Houston's METRO announced this morning that it has awarded industrial conglomerate Siemens with a contract worth $83 million for light rail in the city.
Specifically, Siemens will build and deliver nineteen S70 light rail vehicles, spare parts, training and manuals. It is Houston's second order from the company, which will build the vehicles at its plant in Sacramento, Calif.
The S70 maxes out at 66 miles per hour, and its low floor allows passengers to board the train at street level.
Siemens was the turnkey provider for METRO's 7.5-mile starter line, which opened in January 2004 -- in time to handle more than 64,000 attendees of Super Bowl XXXVIII. (Houston's normal daily ridership is about half that: 34,600.)
During that project, Siemens provided the rolling stock, rail automation, rail electrification and project management. METRO currently has 18 S70 light rail vehicles in operation in Houston -- part of the authority's greater goal to boost regional mobility, with financial assistance from the Obama administration.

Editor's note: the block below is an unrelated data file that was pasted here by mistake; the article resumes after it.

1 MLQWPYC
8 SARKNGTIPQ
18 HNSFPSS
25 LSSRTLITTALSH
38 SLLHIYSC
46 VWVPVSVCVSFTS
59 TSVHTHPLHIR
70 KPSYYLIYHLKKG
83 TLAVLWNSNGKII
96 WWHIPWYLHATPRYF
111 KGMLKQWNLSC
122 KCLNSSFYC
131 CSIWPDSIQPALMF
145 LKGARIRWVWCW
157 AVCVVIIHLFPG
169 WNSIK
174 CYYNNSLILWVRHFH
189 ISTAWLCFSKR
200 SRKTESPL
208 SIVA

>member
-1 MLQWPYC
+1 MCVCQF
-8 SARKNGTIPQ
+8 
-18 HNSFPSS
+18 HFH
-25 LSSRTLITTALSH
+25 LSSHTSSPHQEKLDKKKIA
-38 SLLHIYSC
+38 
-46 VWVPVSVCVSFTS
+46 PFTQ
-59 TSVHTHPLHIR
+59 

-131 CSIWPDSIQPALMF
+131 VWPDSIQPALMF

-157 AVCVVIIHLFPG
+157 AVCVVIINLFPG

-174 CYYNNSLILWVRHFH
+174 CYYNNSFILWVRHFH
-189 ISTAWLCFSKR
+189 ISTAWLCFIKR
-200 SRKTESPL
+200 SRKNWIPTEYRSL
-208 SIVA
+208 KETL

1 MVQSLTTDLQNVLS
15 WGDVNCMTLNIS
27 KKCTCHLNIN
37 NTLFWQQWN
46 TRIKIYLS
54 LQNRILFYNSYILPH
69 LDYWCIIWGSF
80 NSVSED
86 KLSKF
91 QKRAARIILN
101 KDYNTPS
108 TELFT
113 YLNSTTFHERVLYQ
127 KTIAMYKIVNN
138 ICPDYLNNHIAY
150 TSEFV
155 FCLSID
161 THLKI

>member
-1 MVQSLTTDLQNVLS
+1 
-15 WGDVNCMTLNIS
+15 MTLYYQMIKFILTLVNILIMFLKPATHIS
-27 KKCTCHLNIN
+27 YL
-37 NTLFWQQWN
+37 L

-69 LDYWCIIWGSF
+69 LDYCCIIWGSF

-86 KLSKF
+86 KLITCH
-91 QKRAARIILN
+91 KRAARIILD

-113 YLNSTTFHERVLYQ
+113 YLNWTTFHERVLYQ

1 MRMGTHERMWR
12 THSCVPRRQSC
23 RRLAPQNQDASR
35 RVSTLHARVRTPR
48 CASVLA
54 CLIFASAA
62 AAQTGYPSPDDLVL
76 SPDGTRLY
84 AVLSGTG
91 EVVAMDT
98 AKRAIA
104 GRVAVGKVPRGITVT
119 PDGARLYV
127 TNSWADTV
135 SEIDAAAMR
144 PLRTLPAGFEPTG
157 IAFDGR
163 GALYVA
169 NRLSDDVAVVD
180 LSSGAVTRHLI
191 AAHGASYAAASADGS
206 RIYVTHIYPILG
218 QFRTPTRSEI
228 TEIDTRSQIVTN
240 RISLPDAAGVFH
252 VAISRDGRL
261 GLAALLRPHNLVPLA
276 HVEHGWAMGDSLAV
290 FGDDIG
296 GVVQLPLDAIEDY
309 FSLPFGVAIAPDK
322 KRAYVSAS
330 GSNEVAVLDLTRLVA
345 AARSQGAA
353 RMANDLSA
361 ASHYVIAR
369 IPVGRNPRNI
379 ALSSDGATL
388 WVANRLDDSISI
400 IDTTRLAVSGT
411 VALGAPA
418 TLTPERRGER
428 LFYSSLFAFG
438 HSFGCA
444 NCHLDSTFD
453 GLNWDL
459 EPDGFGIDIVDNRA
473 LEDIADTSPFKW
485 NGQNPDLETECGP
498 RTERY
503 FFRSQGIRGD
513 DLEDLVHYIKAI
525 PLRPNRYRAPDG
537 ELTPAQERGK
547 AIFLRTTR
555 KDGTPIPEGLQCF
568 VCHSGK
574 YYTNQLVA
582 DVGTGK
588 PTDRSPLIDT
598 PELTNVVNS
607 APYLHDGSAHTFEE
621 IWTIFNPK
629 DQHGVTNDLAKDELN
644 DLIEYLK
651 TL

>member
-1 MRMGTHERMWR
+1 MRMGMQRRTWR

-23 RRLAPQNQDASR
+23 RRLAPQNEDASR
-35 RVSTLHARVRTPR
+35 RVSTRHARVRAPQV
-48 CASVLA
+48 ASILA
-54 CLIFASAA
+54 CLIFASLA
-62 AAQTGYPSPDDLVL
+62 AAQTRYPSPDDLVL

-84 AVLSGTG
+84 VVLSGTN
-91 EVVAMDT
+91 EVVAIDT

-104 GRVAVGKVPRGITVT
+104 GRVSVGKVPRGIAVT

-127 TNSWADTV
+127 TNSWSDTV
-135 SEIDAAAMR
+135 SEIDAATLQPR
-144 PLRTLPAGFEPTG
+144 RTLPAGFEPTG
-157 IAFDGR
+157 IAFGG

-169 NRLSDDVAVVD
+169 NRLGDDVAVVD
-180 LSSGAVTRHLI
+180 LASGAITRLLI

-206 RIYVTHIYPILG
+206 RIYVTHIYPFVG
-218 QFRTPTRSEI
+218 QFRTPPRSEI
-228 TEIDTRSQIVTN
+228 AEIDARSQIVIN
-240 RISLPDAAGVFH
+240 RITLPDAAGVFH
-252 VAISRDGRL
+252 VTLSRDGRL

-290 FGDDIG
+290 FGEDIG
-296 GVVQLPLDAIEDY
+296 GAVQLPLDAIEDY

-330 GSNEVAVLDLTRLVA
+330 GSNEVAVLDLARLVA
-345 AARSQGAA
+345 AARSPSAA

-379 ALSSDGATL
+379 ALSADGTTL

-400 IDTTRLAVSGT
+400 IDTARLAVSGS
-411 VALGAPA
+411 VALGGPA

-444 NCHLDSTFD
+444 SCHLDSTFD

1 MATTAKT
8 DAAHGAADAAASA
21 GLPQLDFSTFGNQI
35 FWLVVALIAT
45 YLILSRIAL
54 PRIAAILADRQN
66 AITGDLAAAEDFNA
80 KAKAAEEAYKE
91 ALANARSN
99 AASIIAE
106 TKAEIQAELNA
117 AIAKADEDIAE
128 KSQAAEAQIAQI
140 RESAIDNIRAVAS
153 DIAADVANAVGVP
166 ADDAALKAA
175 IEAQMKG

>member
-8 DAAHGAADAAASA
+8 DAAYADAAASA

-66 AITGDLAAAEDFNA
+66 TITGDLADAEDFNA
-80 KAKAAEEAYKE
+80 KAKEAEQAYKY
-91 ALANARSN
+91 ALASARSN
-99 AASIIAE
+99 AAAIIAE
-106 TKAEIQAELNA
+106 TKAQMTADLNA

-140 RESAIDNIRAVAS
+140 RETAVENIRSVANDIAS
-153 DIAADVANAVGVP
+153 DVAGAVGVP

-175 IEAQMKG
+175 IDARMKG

Two year ago, the authority signed a $1.5 billion contract with Parsons Transportation Group to build four new light rail lines -- about 20 miles' worth -- in the city.
"Light rail is a zero-emission transportation option, and it takes cars off the crowded roadways," Siemens Industry mobility president Oliver Hauck said in a statement.
The new rail cars will be delivered in October 2012.
Photo: Ed Schipul/Flickr
This post was originally published on Smartplanet.com